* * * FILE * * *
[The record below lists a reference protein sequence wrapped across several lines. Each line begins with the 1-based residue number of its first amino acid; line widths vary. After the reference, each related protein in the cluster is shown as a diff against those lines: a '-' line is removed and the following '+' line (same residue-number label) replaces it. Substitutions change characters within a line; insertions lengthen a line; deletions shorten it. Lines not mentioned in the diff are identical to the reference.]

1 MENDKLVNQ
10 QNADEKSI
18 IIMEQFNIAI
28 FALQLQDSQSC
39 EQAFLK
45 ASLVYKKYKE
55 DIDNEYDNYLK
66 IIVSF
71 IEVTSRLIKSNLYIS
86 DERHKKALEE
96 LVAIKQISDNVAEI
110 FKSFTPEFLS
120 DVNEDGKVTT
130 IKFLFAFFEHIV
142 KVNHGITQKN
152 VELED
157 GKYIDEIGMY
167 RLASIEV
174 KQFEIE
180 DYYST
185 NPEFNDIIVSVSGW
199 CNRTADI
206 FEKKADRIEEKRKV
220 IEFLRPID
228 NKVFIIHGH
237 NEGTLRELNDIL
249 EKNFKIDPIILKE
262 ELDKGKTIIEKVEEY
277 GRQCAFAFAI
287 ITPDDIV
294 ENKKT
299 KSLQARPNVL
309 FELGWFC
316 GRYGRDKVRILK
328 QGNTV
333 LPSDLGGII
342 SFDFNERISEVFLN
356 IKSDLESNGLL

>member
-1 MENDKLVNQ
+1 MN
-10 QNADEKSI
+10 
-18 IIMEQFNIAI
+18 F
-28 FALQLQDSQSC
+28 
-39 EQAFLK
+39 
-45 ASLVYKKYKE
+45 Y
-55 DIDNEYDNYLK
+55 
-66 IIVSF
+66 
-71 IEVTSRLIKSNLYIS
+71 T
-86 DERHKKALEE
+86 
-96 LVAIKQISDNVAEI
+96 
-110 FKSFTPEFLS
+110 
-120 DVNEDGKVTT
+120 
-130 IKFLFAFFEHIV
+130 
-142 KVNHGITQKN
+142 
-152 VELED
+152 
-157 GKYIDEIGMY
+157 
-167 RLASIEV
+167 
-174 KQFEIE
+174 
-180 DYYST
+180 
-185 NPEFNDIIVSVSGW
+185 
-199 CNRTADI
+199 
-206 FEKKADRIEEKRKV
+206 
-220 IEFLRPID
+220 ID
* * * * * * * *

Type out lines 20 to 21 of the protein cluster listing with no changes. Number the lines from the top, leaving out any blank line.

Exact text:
174 KQFEIE
180 DYYST